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Five Reasons to Fall in Love With Polish food

Polish food is fast becoming the food of the moment, particularly as the shadow of communism has faded to allow a democratic and economically stable Poland to flourish. In fact, it's been 25 years since communism fell and, in that time, Poland has transformed herself almost unrecognisably.

Polish food is fast becoming the food of the moment, particularly as the shadow of communism has faded to allow a democratic and economically stable Poland to flourish. In fact, it's been 25 years since communism fell and, in that time, Poland has transformed herself almost unrecognisably. The mind-set of shortage has long gone. These days, Polish food is fast, fresh and readily available and food-based businesses and entrepreneurs are propelling the country forward at a rapid pace.

Photo Credit: Ren Behan

Here are my top five reasons to fall in love with Polish food:

1. Poland has a Michelin star, street food and chocolate festivals

Warsaw chef Wojciech Amaro has held onto his Michelin star for a second year, helping the city keep pace with trendy capitals such as London. Modern Polish dining is really starting to attract global attention. Whereas restaurants in the communist era were either underground or limited to government-subsidized 'milk bars', these days seasonality and local produce govern the menus of Polish chefs who have trained at some of the world's best restaurants, such as El Bulli and Noma.

A fine dining experience in Poland also has the added benefit of appearing affordable, when compared with other high-end dining across the rest of Europe. Menus in the capital and beyond offer dishes such as cream of pumpkin soup flavoured with thymus oil, venison ravioli with rosemary butter and chocolate mousse with yuzu to finish.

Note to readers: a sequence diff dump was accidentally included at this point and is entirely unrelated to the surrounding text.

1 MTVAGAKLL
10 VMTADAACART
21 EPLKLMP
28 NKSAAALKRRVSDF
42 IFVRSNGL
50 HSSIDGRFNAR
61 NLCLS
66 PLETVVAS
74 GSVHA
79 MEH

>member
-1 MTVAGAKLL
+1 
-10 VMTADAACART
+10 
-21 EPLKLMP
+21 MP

American-inspired street food trucks and festivals are springing up all over Poland, proving that Poland is a modern and thriving nation, hungry to keep up with Western trends. The old capital of Krakow hosts an annual Street Truck Festival in August, which attracts both food trucks and visitors from all over the world, whilst November welcomes the International Festival of Chocolate and Sweets to the Palace of Culture and Science in Warsaw. For fans of traditional Polish food, try the annual 'Pierogi festival' held in Krakow which is now in its 12th year.

2. Polish food can be vegetarian, vegan and gluten-free, too

Vegan or vegetarian and visiting Poland? No problem. There was a time when meat dominated the menu of Polish kitchens and restaurants, but these days health foods, fresh vegetables and menu items such as bean burgers, falafels and raw vegetable-based salads known as 'surówki' are aplenty. Specialist diets are increasingly catered for, with gluten-free foods becoming more prominent. One trendy Warsaw eatery I know offers classic, vegan and gluten-free Polish Zapiekanki - a type of grilled baguette similar to a pizza. Coffee shops, smoothie bars and artisan bakeries are also meeting specialist diet demands. And one of my favourite Polish dishes to serve vegetarian guests at home are Kopytka, little dumplings, served with wild forest mushrooms. Mushroom picking was once considered to be a national pursuit, so expect plenty of fungi on the menu and foraged foods, including wild berries and herbs.

3. Traditional Polish food will keep you warm in the winter